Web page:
Officials of the Lucas Museum of Narrative Art have announced that Chicago is no longer being considered as a site for the proposed museum and that a site in California is likely to be selected instead.
According to the Chicago Tribune, the 300,000-square-foot museum on seventeen acres of lakefront property south of Soldier Field proposed by filmmaker George Lucas would have supplanted a parking lot used for events at the stadium. The proposal had been approved by the Chicago City Council, the Plan Commission, and the Chicago Park District, which owns the land and had entered into an agreement to lease the property at a cost of $10 for ninety-nine years. But a group called the Friends of the Parks filed a federal lawsuit in November 2014 blocking construction of the museum, arguing that it did not belong on the lakefront and describing the plan as a violation of the public trust doctrine.
"No one benefits from continuing their seemingly unending litigation to protect a parking lot," said George W. Lucas, founder and chair of the museum. "The actions initiated by Friends of the Parks and their recent attempts to extract concessions from the city have effectively overridden approvals received from numerous democratically elected bodies of government."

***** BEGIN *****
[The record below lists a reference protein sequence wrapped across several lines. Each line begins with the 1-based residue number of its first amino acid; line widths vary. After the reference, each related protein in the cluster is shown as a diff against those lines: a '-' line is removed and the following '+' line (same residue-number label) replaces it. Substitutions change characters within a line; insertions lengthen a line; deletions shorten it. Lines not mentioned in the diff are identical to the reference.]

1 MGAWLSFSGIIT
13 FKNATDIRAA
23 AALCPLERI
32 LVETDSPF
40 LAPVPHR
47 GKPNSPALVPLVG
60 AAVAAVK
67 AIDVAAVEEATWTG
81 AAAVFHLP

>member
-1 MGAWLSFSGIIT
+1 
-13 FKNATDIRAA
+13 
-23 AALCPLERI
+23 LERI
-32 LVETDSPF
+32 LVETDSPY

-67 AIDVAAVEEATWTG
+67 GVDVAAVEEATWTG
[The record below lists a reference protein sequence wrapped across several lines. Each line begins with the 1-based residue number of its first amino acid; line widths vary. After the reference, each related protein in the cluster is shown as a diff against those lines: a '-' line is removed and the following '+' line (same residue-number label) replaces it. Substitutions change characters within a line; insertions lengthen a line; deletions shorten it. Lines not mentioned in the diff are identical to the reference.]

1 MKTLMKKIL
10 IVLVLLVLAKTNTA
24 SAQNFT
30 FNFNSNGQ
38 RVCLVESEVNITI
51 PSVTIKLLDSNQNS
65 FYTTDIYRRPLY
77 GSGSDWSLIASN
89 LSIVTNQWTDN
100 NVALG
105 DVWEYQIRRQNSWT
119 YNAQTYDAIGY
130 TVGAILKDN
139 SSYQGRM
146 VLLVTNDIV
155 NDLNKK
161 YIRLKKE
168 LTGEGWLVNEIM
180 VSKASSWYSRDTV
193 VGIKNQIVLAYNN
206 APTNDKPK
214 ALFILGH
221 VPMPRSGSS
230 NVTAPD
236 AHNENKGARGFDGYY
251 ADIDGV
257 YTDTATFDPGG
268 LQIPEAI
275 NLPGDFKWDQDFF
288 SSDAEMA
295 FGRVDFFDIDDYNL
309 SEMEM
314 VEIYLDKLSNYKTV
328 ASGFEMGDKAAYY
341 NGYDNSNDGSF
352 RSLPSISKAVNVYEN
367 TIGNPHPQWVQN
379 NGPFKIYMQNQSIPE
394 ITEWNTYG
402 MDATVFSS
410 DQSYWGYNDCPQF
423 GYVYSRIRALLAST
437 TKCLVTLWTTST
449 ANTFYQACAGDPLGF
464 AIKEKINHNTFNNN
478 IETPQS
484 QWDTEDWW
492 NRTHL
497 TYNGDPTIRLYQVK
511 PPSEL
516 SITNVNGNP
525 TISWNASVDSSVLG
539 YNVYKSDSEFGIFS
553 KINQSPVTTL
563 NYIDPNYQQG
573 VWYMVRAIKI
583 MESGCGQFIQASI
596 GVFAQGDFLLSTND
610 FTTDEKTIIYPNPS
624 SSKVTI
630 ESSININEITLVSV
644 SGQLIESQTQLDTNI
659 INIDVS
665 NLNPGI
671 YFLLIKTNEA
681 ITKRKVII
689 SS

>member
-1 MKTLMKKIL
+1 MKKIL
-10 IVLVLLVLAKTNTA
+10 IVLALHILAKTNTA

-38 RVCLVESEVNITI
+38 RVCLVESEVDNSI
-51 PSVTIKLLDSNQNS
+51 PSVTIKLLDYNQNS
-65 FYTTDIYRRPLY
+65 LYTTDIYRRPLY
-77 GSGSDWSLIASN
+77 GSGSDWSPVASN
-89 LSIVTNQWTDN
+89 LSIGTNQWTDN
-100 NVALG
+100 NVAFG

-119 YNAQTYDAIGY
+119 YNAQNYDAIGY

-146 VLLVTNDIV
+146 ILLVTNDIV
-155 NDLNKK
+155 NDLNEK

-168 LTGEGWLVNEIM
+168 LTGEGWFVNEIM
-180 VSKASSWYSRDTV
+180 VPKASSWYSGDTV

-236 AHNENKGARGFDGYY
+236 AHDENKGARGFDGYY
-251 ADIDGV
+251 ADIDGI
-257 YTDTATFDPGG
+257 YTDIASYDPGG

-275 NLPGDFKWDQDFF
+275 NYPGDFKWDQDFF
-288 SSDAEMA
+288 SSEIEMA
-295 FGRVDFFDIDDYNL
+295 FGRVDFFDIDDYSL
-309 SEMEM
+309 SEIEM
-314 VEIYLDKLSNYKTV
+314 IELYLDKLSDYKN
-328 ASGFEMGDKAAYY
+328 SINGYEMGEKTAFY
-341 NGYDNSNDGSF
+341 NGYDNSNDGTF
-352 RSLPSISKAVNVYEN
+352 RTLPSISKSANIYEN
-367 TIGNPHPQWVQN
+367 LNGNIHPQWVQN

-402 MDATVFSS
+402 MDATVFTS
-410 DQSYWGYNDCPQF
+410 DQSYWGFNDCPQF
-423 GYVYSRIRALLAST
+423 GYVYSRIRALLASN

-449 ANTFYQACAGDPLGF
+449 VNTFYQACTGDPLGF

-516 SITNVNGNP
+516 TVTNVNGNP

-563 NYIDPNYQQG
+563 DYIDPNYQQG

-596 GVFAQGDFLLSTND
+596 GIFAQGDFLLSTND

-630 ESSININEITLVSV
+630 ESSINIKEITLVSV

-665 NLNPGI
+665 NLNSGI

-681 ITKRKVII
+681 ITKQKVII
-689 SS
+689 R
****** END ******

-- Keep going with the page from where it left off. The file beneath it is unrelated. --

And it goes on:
Despite his willingness to bear the full cost of the museum’s construction, Lucas, a signatory to the Giving Pledge, has had difficulty gaining final approval for it. The Tribune reports that the filmmaker has turned his attention to a site on an island in the middle of San Francisco Bay, while Los Angeles also has expressed interest.
"The Lucas Museum of Narrative Art would be perfect for Los Angeles," said Los Angeles mayor Eric Garcetti in a statement. "Tens of millions of people visit our city every year — and L.A. has unquestioned stature as a world arts capital, thanks to institutions like the Broad, the Getty, MOCA and LACMA. We would welcome the opportunity to be a permanent home for this incredible collection, which would become part of a museum culture that is unrivaled in the United States."